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John Burton in Singapore
Singapore has banned 10 local and foreign banks and financial institutions from selling structured notes to retail investors for up to two years. The move follows an uproar over the “mis-selling” of similar products that were rendered worthless by the collapse of Lehman Brothers.
The tough action by the Monetary Authority of Singapore, the city-state’s central bank, followed an investigation that concluded that the financial institutions failed to follow guidelines on the sale of structured products, including training financial advisers in the marketing of the notes.
The 10 institutions hit by the ban, which took effect from July 1, include three banks, DBS, ABN Amro and Maybank. Six regional brokerages – CIMB-GK Securities, DMG and Partners, Kim Eng Securities, OCBC Securities, Phillip Securities and UOB Kay Hian – have also been banned, as has finance company Hong Leong Finance.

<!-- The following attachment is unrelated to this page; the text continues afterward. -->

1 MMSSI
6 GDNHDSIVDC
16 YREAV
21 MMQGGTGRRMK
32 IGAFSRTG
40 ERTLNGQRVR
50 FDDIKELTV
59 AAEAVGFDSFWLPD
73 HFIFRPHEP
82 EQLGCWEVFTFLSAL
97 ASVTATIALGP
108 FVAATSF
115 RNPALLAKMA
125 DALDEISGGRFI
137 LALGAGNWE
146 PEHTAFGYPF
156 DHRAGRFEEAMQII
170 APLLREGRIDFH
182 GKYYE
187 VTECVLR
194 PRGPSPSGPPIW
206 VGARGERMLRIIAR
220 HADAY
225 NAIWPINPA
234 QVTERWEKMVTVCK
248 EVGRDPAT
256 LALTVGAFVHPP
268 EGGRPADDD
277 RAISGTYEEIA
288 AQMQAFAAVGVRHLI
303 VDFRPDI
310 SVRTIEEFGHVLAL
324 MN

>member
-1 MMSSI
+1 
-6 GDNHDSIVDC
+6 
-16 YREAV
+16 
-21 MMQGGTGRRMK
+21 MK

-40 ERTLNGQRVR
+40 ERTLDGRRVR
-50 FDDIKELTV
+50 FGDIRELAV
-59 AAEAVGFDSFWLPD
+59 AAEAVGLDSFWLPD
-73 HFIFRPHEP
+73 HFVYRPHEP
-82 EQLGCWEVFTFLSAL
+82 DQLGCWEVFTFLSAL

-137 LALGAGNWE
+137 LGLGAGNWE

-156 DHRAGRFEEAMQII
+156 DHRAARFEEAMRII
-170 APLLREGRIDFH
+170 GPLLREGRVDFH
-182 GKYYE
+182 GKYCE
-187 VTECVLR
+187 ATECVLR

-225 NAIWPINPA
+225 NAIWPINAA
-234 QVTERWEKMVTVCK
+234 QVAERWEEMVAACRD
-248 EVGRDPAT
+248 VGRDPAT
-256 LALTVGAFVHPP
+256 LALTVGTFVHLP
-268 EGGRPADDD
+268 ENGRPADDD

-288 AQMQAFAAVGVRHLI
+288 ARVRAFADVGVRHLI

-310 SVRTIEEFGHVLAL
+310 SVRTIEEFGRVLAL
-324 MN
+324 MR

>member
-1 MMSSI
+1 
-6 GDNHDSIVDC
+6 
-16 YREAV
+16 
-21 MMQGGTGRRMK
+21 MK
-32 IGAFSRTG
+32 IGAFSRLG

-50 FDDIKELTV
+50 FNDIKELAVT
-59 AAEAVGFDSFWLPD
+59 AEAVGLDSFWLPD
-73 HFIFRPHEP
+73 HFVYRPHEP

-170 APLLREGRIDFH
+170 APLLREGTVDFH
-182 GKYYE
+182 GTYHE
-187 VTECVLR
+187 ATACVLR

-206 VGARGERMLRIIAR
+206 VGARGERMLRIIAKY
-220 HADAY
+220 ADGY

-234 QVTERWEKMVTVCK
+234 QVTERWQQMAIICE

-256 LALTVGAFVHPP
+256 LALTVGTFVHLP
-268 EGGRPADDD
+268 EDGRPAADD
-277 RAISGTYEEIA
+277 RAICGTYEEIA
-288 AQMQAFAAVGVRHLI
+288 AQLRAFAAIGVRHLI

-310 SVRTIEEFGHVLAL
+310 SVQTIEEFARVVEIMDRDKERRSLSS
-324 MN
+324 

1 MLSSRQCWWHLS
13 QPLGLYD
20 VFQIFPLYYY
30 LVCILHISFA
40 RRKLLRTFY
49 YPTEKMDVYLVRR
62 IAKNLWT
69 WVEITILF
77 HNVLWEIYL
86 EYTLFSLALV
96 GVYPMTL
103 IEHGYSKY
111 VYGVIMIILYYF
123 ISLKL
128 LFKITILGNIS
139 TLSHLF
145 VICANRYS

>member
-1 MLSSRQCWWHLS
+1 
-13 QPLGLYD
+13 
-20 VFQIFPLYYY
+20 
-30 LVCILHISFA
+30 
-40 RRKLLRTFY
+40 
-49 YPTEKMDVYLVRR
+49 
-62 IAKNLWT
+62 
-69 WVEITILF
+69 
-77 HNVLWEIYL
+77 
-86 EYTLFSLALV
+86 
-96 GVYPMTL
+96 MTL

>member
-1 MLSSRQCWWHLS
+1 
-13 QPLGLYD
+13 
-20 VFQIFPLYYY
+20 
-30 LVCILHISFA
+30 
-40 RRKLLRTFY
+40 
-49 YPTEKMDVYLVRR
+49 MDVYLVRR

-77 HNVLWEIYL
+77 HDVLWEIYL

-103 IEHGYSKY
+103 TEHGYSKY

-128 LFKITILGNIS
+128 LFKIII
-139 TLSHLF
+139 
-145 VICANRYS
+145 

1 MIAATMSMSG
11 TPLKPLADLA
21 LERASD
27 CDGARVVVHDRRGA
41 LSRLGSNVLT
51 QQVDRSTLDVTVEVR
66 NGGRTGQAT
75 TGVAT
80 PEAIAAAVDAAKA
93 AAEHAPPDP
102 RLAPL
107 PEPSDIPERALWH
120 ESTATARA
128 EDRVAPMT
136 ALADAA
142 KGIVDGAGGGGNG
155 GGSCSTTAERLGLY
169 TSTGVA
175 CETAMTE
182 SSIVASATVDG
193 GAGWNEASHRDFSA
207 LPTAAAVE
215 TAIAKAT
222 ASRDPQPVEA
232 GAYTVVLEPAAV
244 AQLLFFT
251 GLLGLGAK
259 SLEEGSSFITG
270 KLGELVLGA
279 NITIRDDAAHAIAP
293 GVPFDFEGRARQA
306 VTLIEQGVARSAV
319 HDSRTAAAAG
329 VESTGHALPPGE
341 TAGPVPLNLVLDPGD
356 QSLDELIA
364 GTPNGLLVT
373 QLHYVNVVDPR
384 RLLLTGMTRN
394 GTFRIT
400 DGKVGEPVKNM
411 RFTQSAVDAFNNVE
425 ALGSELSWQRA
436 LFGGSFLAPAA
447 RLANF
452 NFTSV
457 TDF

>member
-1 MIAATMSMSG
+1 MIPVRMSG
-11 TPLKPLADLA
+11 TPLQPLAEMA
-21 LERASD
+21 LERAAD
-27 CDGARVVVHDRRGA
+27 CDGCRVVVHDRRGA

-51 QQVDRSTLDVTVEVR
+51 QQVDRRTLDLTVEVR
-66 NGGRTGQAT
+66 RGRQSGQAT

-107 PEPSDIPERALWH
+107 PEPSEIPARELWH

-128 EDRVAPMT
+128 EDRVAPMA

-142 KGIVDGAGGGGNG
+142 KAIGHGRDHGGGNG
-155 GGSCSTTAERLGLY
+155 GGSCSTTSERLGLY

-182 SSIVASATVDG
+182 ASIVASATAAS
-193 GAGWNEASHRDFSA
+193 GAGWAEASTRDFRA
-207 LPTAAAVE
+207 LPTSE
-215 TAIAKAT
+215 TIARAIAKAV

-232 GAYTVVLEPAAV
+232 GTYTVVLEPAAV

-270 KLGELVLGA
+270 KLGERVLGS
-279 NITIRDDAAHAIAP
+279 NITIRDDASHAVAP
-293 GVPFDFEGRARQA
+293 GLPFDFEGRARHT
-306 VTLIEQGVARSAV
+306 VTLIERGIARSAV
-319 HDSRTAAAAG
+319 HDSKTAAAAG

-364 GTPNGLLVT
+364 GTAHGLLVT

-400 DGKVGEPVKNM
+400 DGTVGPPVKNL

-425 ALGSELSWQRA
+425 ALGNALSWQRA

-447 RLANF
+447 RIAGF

Angry investors who bought what were known as Lehman “mini-bonds” last year claimed they were misled about the financial safety of the products, which were a form of credit default swap linked to several foreign financial institutions, including Lehman.
Nearly 10,000 people in Singapore bought the Lehman-linked notes, but saw their investments wiped out after the collapse of the US investment bank last September.
Similar products were sold in Hong Kong, Indonesia and Taiwan, but Singapore’s action is the strongest to date.
The MAS said that the ratings for some of the Lehman-linked products “were inconsistent with risk warnings stated in the prospectus and pricing statements”. Internal controls to ensure compliance with sales procedures were not followed in some cases, it said.
About 4,000 customers have already been compensated by the financial institutions for their losses, MAS said. Last month, the government said the investors had received about S$105m (US$72m), with Hong Leong paying S$58bn [sic].
ABN Amro, DBS, Maybank, DMG and UOB Kay Hian received the lightest ban of six months, while Hong Leong received the heaviest at two years. The rest received a one-year ban.
The bans, however, could be extended if MAS is not satisfied that adequate measures to improve controls have been adapted.
Additional reporting by Justine Lau in Hong Kong